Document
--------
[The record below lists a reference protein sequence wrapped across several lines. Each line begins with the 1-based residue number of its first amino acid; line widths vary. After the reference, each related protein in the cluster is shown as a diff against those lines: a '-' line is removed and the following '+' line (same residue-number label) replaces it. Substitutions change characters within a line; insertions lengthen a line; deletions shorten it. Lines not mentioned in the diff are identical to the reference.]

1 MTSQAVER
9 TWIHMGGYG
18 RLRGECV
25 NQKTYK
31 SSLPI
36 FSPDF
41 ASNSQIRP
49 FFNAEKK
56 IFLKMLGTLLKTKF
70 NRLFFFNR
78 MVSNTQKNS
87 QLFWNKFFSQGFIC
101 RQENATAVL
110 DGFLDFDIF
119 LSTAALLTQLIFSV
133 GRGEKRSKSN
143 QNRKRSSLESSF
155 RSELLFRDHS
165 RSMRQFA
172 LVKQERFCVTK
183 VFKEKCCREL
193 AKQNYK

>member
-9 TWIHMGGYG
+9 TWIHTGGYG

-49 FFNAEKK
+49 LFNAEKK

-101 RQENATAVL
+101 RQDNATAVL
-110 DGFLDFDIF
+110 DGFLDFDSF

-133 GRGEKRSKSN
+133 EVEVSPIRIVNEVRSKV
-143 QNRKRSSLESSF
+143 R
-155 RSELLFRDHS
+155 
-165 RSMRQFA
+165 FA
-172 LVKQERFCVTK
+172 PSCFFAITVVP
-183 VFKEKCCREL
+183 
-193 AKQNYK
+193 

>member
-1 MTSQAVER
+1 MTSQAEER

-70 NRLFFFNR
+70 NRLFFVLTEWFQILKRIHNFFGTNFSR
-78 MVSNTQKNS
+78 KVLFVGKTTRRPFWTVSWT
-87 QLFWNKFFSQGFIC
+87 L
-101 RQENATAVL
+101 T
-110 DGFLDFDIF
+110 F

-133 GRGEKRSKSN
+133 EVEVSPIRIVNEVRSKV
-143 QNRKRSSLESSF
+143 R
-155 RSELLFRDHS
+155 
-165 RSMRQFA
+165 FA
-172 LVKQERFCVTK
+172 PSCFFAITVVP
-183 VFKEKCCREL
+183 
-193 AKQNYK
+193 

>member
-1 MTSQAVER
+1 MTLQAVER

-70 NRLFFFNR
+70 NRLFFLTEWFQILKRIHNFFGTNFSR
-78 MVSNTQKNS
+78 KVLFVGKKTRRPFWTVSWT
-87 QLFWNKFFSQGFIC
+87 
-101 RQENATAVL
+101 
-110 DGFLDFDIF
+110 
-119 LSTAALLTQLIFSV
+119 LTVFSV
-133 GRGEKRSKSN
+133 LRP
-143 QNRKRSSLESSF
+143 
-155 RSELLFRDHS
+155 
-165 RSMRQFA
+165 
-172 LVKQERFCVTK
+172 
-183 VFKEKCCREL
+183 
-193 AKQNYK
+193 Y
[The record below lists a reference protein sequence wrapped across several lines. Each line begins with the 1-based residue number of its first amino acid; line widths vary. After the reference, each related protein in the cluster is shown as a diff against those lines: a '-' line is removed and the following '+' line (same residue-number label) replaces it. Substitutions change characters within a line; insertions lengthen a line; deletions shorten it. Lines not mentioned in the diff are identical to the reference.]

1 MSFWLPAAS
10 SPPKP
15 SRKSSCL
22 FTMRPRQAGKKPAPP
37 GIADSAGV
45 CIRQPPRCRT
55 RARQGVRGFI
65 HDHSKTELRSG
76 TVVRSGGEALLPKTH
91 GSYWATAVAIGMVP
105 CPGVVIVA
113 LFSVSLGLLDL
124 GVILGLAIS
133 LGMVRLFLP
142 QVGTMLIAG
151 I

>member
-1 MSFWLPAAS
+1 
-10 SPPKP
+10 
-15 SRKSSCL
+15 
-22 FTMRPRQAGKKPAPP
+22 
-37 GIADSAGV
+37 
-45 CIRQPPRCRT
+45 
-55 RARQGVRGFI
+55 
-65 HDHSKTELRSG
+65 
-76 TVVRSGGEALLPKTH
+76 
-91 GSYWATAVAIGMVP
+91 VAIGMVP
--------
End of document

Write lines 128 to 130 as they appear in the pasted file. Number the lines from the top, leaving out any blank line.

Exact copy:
+22 
-37 GIADSAGV
+37 